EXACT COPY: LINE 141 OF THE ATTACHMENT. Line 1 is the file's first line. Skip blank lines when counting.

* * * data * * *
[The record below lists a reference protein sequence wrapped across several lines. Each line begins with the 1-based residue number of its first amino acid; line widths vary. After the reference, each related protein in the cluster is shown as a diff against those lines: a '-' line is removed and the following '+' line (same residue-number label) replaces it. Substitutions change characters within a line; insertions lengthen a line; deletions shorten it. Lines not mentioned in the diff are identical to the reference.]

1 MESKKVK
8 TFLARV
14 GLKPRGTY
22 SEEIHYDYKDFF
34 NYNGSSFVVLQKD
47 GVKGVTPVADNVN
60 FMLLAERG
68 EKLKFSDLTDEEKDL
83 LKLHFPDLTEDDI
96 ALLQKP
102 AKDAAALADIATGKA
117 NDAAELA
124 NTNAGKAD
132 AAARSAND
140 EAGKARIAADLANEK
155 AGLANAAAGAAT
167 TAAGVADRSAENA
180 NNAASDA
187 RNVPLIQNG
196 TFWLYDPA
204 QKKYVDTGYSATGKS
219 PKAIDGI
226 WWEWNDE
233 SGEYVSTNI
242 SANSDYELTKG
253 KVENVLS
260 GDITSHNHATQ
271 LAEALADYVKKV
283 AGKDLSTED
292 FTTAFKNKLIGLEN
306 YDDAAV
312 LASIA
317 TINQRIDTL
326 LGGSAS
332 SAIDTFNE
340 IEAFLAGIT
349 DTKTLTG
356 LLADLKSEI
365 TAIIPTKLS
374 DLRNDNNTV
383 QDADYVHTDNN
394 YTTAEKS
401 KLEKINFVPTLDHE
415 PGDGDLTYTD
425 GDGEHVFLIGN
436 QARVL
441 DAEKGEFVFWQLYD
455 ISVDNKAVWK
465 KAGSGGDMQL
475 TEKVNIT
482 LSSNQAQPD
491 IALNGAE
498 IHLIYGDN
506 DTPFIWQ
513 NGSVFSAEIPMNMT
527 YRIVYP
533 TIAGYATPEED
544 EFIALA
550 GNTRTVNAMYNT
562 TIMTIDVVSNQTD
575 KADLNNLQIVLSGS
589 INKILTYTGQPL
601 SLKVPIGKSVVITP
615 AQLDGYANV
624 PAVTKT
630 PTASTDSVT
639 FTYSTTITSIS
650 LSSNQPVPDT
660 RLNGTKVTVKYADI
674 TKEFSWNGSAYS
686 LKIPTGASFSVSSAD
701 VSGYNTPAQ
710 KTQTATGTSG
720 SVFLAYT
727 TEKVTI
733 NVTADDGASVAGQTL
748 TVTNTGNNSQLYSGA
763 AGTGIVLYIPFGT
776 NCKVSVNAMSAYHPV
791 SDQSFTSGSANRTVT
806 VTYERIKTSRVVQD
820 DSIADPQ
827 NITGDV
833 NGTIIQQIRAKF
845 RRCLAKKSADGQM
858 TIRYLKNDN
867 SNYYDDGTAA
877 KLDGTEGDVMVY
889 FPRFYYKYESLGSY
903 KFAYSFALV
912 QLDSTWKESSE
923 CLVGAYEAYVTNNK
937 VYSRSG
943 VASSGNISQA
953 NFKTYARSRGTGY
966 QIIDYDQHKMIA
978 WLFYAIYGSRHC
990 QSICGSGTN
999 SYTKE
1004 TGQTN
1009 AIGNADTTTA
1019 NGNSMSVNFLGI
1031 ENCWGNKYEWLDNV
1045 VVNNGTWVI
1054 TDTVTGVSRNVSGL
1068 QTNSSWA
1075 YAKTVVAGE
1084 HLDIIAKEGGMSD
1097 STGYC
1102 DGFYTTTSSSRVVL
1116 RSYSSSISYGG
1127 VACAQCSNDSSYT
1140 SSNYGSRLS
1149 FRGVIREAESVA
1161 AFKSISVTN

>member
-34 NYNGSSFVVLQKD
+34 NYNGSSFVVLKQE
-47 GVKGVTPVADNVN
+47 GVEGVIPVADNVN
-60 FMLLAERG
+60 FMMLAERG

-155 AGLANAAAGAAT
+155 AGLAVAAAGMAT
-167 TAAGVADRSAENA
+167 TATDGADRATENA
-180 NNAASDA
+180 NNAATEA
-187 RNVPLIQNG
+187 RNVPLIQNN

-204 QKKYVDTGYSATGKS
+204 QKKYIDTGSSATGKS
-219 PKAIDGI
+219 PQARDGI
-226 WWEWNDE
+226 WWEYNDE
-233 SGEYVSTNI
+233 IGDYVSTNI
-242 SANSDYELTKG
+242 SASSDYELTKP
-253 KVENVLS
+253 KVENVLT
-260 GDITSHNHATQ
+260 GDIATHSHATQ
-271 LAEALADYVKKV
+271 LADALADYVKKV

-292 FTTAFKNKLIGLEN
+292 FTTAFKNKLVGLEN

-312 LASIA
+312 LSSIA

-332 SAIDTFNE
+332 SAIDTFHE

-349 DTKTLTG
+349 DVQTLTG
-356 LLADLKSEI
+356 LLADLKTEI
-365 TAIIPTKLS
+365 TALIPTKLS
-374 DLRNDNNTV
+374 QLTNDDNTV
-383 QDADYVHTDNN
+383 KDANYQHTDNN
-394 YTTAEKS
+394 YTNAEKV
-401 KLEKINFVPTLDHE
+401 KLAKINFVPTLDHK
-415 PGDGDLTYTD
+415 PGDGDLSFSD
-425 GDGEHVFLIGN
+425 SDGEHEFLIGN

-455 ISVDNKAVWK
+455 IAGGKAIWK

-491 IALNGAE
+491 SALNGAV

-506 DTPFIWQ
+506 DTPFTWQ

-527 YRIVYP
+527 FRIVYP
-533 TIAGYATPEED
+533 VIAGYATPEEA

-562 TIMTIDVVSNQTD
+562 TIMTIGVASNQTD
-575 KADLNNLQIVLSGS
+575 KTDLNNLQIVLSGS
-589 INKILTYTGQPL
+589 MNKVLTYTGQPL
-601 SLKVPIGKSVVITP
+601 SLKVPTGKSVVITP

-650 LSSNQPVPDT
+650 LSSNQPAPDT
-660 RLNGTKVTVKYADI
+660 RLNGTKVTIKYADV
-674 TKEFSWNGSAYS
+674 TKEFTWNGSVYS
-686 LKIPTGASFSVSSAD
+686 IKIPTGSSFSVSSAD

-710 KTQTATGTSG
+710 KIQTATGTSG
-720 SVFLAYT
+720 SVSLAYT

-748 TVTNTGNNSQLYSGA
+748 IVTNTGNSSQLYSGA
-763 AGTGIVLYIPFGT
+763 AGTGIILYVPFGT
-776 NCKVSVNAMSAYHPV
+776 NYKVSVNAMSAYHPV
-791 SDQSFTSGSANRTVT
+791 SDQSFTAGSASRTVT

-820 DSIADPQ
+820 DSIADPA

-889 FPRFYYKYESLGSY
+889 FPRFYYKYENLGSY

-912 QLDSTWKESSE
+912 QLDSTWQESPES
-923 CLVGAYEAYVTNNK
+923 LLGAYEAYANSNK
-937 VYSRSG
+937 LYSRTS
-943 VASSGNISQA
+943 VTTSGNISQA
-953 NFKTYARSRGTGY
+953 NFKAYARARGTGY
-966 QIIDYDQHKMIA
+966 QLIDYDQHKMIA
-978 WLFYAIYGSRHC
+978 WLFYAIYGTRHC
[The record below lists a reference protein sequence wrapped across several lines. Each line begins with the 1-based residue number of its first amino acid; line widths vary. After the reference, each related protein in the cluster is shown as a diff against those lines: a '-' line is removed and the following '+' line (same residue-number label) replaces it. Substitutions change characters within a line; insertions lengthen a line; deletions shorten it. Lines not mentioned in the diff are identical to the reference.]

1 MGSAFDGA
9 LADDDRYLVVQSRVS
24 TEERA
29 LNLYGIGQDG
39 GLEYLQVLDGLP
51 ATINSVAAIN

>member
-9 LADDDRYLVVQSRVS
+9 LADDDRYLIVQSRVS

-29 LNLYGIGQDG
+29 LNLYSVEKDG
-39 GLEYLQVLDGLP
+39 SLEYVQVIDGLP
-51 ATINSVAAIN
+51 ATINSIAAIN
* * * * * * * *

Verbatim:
+242 SASSDYELTKP